Evaluation of cortical thickness and white matter alterations in adolescent cannabis users with 3.0 T magnetic resonance imaging

Giada Zoccatelli

G. Zoccatelli1, F. Alessandrini1, G. Serpelloni2, G. Cuoghi3, E. Bellamoli3, C. Rimondo4, A. Beltramello1. 1Unit of Neuroradiology, Azienda Ospedaliera Universitaria Integrata, Verona, Italy; 2Department of Antidrug Policies, Presidency of the Council of Ministers, Rome, Italy; 3Unit of Neuroscience, Addiction Department, Verona, Italy; 4National Early Warning System, Department of Antidrug Policies, Presidency of the Council of Ministers, Rome, Italy

Background: Cortical atrophy and alterations of interhemispheric white matter fiber connections has been suggested as a neural substrate of cognitive impairment in executive functions, language, and general cognitive functioning in addiction. We assessed teen cannabis users with multimodal magnetic resonance imaging (MRI) and neuropsychological assessment to evaluate brain structural and microstructural abnormalities after drug consumption in comparison with a control group.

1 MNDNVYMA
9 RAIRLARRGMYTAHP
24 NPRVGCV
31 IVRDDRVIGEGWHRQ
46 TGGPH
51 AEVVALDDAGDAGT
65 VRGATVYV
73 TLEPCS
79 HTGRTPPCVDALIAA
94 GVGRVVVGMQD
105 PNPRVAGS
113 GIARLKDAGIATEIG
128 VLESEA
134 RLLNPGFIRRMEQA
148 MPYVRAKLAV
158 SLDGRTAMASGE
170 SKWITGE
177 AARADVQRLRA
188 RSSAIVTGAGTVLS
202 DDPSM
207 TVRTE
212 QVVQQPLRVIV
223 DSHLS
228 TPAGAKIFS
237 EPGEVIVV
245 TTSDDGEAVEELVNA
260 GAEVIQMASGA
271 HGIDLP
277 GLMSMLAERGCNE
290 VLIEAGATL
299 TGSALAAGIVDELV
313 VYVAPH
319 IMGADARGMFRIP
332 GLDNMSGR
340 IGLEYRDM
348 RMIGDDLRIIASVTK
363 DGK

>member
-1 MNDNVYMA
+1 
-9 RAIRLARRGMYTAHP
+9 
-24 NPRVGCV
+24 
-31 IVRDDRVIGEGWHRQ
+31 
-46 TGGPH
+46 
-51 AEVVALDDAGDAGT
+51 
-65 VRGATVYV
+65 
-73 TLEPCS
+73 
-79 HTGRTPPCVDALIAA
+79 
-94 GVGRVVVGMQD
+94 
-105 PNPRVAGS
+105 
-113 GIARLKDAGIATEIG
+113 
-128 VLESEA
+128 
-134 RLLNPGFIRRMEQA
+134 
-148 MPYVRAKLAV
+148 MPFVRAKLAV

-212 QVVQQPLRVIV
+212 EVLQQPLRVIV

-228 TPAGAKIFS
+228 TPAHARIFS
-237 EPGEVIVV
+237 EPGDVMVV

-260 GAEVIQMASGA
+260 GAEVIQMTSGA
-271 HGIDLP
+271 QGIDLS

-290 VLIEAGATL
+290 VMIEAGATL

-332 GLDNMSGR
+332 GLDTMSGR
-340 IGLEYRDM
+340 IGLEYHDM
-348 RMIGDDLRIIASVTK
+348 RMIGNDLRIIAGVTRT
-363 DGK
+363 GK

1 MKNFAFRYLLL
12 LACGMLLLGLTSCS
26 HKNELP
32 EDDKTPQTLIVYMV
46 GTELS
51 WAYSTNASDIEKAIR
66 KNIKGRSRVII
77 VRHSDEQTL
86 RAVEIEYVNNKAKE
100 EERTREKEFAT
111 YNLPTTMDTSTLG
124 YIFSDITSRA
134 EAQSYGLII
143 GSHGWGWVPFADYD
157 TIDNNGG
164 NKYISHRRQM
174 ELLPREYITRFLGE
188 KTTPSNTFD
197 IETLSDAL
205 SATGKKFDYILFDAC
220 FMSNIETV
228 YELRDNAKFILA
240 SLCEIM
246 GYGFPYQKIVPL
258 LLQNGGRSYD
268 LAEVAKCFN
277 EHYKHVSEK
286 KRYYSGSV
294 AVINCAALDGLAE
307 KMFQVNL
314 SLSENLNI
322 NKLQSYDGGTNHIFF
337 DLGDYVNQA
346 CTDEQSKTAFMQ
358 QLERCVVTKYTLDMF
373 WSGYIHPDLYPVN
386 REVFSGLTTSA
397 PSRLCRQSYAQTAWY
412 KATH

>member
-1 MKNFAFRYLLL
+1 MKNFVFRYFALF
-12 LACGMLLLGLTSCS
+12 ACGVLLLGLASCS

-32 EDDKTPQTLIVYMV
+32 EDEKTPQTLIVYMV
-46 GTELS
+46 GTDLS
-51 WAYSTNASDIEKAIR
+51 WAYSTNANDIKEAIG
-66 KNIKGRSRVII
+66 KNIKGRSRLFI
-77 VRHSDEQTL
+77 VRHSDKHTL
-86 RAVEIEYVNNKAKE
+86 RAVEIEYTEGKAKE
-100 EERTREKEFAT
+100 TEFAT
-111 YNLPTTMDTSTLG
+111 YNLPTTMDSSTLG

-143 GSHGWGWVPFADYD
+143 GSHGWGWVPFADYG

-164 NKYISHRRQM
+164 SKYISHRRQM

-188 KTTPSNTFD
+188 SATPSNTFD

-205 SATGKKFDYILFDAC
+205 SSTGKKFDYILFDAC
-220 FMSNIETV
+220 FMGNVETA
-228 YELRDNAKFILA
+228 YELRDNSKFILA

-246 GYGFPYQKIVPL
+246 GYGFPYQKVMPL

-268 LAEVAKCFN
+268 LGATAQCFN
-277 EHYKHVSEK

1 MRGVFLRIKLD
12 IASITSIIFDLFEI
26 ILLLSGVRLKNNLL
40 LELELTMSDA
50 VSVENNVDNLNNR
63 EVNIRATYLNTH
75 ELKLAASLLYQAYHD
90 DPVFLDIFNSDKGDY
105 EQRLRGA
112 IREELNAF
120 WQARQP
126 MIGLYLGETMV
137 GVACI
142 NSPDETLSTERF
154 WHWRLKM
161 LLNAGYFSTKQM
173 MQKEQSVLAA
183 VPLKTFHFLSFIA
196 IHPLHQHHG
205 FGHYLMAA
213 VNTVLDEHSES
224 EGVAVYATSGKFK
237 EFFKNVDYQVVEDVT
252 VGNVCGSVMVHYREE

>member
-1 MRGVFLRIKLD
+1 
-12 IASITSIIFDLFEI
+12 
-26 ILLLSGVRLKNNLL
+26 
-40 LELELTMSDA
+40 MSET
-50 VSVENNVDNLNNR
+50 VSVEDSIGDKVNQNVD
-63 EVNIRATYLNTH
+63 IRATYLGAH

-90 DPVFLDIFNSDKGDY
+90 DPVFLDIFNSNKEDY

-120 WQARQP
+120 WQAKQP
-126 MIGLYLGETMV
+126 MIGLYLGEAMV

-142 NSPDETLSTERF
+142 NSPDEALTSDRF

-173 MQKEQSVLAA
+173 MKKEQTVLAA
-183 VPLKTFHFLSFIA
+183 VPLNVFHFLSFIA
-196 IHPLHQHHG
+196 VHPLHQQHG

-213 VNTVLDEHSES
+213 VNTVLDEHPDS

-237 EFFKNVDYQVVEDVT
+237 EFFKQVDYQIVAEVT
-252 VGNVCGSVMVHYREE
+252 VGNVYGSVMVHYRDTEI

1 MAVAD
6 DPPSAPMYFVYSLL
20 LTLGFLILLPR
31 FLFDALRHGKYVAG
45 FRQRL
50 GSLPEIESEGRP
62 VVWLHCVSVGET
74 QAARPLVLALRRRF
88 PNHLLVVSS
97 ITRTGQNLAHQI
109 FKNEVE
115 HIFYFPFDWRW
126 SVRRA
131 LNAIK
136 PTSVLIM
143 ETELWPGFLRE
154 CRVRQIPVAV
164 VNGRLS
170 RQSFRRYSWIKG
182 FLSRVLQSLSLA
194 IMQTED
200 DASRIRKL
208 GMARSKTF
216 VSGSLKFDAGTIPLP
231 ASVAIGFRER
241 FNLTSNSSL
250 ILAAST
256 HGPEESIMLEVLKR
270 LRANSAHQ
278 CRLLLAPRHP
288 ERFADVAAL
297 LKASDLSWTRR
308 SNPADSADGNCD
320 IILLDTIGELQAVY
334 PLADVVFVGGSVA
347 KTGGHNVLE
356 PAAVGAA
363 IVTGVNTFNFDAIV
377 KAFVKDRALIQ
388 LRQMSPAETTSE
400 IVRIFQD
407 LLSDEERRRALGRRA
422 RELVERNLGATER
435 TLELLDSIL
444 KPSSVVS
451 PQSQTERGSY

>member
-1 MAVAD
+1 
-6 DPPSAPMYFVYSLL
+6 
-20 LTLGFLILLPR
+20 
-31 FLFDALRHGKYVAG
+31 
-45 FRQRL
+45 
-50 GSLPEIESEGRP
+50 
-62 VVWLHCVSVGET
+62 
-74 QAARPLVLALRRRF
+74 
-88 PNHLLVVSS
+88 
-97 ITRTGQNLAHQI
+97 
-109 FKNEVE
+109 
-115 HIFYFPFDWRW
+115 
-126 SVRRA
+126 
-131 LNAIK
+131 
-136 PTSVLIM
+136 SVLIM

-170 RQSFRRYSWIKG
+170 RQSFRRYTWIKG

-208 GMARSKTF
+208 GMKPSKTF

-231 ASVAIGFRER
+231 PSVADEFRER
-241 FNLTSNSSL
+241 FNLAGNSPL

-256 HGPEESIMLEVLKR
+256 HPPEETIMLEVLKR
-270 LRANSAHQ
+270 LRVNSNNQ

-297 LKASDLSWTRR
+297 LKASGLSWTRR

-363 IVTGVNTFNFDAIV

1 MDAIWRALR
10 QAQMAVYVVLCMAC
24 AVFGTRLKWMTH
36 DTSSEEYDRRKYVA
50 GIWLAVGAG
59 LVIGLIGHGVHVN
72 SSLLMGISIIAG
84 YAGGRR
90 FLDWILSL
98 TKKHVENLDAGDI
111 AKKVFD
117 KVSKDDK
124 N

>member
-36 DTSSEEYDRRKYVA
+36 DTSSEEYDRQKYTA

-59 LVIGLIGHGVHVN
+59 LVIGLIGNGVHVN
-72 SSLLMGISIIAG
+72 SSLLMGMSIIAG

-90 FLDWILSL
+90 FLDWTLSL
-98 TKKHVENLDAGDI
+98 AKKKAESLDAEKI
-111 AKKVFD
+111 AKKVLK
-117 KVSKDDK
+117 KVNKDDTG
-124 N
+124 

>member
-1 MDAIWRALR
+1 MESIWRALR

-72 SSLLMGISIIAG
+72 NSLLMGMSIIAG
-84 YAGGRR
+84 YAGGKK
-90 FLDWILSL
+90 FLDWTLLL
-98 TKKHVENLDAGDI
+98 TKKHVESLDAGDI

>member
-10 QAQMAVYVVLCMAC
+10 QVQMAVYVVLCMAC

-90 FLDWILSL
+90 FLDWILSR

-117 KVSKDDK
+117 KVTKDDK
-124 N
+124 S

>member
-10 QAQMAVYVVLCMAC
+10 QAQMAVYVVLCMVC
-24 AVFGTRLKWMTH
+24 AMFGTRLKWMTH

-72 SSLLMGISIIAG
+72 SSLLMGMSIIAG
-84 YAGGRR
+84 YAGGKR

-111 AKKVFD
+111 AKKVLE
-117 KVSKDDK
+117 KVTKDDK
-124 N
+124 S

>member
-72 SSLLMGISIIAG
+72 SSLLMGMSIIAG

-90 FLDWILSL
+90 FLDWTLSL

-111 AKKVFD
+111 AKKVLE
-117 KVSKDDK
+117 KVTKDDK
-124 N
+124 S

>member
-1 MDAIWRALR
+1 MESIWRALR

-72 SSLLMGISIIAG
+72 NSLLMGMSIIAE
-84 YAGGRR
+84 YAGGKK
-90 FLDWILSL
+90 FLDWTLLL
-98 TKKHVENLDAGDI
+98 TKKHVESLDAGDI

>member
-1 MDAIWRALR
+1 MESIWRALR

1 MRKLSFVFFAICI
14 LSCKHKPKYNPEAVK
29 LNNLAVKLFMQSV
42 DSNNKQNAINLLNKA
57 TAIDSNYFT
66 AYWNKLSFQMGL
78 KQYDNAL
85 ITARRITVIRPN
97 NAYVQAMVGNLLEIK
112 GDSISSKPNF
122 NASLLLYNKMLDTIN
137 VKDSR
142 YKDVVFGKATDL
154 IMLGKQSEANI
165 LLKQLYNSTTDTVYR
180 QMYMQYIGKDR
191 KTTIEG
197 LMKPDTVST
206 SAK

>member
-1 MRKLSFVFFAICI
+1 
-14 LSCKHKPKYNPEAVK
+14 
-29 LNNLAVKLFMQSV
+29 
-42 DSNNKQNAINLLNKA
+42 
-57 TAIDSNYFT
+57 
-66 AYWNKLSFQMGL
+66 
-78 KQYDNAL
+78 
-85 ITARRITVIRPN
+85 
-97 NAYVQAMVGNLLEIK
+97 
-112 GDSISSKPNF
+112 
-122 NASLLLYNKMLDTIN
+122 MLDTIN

Methods: MRI scans were performed with a high-field MR scanner, utilizing the cortical thickness analysis (CTA) and diffusion tensor imaging techniques (DTI). For the CTA, 3D-T1 weighted images of six adolescent cannabis users (mean=16 years) were compared with six healthy subjects. For the DTI, tract-based spatial statistics were used to investigate differences in white matter tract diffusion properties between groups of patients and healthy controls.

Results: Eighteen subjects (nine cannabis users, nine controls) were scanned. We obtained cortical thickness maps of group differences and observed a reduction of the cortical thickness in temporo-mesial areas and anterior cingulate cortex in cannabis users. TBSS analysis in clusters of voxels, differing in the value of fractional anisotropy (FA) for healthy controls and patients, showed differences in FA in several regions, more prominently a reduction in dorsolateral prefrontal cortex, frontal and temporal areas, and subcortical nuclei.

Conclusions: This research focuses on the neurobiological underpinnings of addiction, connecting structural, microstructural, and neuropsychological data, and showing structural and microstructural abnormalities in young cannabis users with new insights for the planning of preventive and therapeutic strategies.

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Basic Science